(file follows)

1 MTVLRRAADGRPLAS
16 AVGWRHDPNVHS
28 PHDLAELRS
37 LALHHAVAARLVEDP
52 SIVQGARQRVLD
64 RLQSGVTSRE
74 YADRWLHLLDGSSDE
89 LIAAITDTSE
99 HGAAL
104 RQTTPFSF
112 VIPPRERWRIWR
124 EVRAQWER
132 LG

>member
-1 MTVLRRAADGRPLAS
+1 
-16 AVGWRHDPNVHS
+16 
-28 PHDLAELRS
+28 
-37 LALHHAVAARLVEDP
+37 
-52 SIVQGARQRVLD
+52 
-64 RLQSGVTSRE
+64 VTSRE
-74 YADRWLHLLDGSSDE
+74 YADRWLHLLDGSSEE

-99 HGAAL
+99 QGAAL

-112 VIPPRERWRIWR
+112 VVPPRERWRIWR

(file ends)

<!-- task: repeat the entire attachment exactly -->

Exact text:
1 MTVLRRAADGRPLAS
16 AVGWRHDPNVHS
28 PHDLAELRS
37 LALHHAVAARLVEDP
52 SIVQGARQRVLD
64 RLQSGVTSRE
74 YADRWLHLLDGSSDE
89 LIAAITDTSE
99 HGAAL
104 RQTTPFSF
112 VIPPRERWRIWR
124 EVRAQWER
132 LG

>member
-1 MTVLRRAADGRPLAS
+1 
-16 AVGWRHDPNVHS
+16 
-28 PHDLAELRS
+28 
-37 LALHHAVAARLVEDP
+37 
-52 SIVQGARQRVLD
+52 
-64 RLQSGVTSRE
+64 VTSRE
-74 YADRWLHLLDGSSDE
+74 YADRWLHLLDGSSEE

-99 HGAAL
+99 QGAAL

-112 VIPPRERWRIWR
+112 VVPPRERWRIWR